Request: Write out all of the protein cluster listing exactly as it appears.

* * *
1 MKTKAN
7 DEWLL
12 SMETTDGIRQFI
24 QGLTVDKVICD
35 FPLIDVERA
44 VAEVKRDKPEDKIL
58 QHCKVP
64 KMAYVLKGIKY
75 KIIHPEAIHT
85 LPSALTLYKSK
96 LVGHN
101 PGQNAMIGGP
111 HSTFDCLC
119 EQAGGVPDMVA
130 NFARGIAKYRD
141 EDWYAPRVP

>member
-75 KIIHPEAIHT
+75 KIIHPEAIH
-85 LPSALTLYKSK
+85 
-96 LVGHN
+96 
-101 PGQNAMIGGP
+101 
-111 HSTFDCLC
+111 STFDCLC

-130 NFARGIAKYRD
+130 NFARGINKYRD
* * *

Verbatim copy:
1 MKTKAN
7 DEWLL
12 SMETTDGIRQFI
24 QGLTVDKVICD
35 FPLIDVERA
44 VAEVKRDKPEDKIL
58 QHCKVP
64 KMAYVLKGIKY
75 KIIHPEAIHT
85 LPSALTLYKSK
96 LVGHN
101 PGQNAMIGGP
111 HSTFDCLC
119 EQAGGVPDMVA
130 NFARGIAKYRD
141 EDWYAPRVP

>member
-75 KIIHPEAIHT
+75 KIIHPEAIH
-85 LPSALTLYKSK
+85 
-96 LVGHN
+96 
-101 PGQNAMIGGP
+101 
-111 HSTFDCLC
+111 STFDCLC

-130 NFARGIAKYRD
+130 NFARGINKYRD